Monday, February 27, 2012

White Nights (La Niotti Bianche)
















WHITE NIGHTS (La Niotti Bianche)     A-                 
Italy  France  (97 mi)  1957  d:  Luchino Visconti

1957 is a significant year in world cinema, as it is uniquely connected to historical events, coming one year after the spirited idealism of the Hungarian student uprising of 1956 was crushed by an invasion of Soviet tanks mowing down dissidents in the streets of Budapest, also one year after the 20th Congress of the Soviet Communist Party where Premier Nikita Khrushchev made a speech denouncing Stalin and the Stalinist purges as well as the gulag labor systems, leading to the Russian release of THE CRANES ARE FLYING (1957), the first film after the death of Stalin to put a human face in Russian films, which went on to win the Palme D’Or at Cannes in 1958.  What’s unique about this era is a political thaw, an opening of doors previously closed, where art could once again flourish and express itself freely and openly without having to follow the dictates of a heavy handed, State-controlled social realist agenda.  This also led to a changing style in Italian cinema, where the post-war Neo-Realist movement softened its grip, allowing greater freedoms onscreen than ever before, which led to Fellini’s NIGHTS OF CABIRIA (1957), featuring the incomparable Giuletta Masina, which arguably stands up to anything Fellini ever created in his lifetime, and also this film by Luchino Visconti, which couldn’t be more unlike his earlier works, moving from naturalistic, on-site locations into a completely artificially constructed world inside the Cinecittà studios, much of it set in a dreamlike layer of fog, beautifully illuminated by street lamps.  The set design of this film is hugely imaginative, transporting Dostoevsky’s short story White Nights from the closely observed detail of St. Petersburg to an Italian city of bridges and canals, loosely based on the city of Livorno.  Bresson remade this film in Paris as Four Nights of a Dreamer (Quatre nuits d'un rêveur... (1971), and what the two versions have in common is a beautifully idealized construction of a utopian vision, something rarely seen in cinema. 

Opening pensively with the enchanting Nino Rota theme heard here Nino Rota - Le Notti Bianche (1957) on YouTube (2:48), Marcello Mastroianni as Mario finds himself alone on the city streets at night after spending a pleasant but uneventful afternoon in the country with his boss and extended family.  A recent transplant to the city, he knows no one, so he takes in the rhythm and atmosphere of the streets around him, where a realist element continues to exist in the way the walls are crumbling and the paint peeling, with piles of garbage swept off to the side of the street where he unsuccessfully attempts to make friends with a stray dog.  What catches his eye is a woman standing alone on a bridge trying to hide her tears, German-Austrian actress Maria Schell, who he immediately befriends.  But despite his polite manner, she quickly runs away, evading his every advance, but eventually relents and agrees to meet him on the bridge the next night.  While it should be noted that there was always an unreconciled tension between the socialist agenda of neorealism and the operatic theatricality of Visconti, who after all, filmed three versions of Verdi’s La Traviata in his lifetime, it is also often said he is one of the greatest directors of women, including Clara Calamai in OBSESSIONE (1943), Anna Magnani in BELLISSIMA (1951), Alida Valli in SENSO (1954), Annie Girardot in ROCCO AND HIS BROTHERS (1960), but also Ms. Schell as Natalia in this film.  In each case, these females use men for sport and wreak their havoc with a psychic force men can neither resist nor overcome.  Natalia is a perfect example, though some might find her performance overly simple and childish, living at home, never leaving the side of her blind grandmother, she is the picture of innocence and naïveté, yet when the floodgates of emotions are released, she is a force of nature, revealing a hidden dimension of love held in reserve for a lodger (Jean Marais) in her grandmother’s house that she met and fell in love with a year ago, briefly seen through flashbacks, but he had to abruptly leave, agreeing to meet her on the bridge in exactly one year.  Finding this story fairy tale-like and delusional, Mario can’t help but suspend his disbelief if only to comfort her, as she is in considerable pain at the thought he won’t show up.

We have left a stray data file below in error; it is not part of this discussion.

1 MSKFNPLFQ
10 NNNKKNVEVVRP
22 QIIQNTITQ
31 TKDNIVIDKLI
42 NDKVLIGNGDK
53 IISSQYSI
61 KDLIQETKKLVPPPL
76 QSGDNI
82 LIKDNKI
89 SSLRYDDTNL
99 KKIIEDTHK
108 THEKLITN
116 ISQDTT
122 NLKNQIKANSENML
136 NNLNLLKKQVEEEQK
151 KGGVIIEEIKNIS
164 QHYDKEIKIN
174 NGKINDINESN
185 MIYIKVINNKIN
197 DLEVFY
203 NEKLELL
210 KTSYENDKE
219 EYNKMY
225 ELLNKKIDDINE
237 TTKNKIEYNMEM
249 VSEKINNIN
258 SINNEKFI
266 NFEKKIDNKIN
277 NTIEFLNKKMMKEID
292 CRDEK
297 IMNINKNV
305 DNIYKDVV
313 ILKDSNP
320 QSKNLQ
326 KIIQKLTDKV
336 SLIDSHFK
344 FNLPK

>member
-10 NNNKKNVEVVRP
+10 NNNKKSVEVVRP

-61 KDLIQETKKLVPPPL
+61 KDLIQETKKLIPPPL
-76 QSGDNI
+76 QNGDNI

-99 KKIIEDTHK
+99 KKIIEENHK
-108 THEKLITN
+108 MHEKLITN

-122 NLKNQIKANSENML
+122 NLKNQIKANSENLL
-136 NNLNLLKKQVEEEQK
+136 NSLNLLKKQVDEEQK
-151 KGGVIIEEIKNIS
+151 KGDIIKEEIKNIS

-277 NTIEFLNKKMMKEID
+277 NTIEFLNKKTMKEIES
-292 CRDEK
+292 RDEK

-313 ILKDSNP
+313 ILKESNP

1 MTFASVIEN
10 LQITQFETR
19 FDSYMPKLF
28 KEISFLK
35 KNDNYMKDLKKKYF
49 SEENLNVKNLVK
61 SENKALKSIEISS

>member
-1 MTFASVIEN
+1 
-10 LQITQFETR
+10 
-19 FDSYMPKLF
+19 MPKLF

Over the course of four nights, they meet on the bridge, where by the last night, Mario is tired of being sucked into her continuing melodrama.  Despite all evidence to the contrary, Natalia lives in constant hope, believing with the purity of a child, where to dispel her notion is simply cruel and unethical, leaving Mario no choice but to play along.  What’s especially interesting is to see how Dostoevsky’s story of a hopelessly adrift male dreamer attaches himself to an even more innocent girl, whose own dreamlife simply overwhelms his, where Visconti shows Mario grounded by the poverty of his economcis, as he’s so regrettably poor, awakening in his pitiful room every morning to the gossip and chatter of his intrusive landlady, who has a way of getting into everybody’s business, where there is nothing remotely evident of a private thought.  With Natalia, however, hearing her hold fast to her illusions has an almost calming and tranquil effect, as it takes the dreariness out of his own miserable life.  By the final night, however, Mario is convinced their own love can work, little by little building up his courage in admitting how he feels, which is perfectly expressed in a dance sequence where he starts out confessing his shyness, knowing nothing about dance, remaining coy until another man shows an interest in his girl, where he suddenly lights up the room in an outrageously intoxicating sequence set to the music of “Thirteen Women” by Bill Haley and the Comets seen here:  Le Notti Bianche on YouTube (6:08).  This sets into play a deliciously romantic set of sequences where Mario confesses his love, where his heart literally opens up in such a delightfully natural fashion, where Mastroianni is nothing less than divine in the role.  As the snow begins to fall, so beautifully captured by cinematographer Giuseppe Rotunno, it’s as if their storybook lives have an enchanted touch of grace after all, adding a poetic layer of innocence to their lives, which is suddenly bright and new, reversing courses suddenly, evolving into sheer ecstasy and exaltation on the part of Natalia, who rushes off at the sight of her lost love waiting for her on the bridge, leaving Mario heartsick and utterly devastated, all but crushing his spirit, as if the air suddenly rushes out of his lungs, finding himself once again alone in the world, even more isolated than before.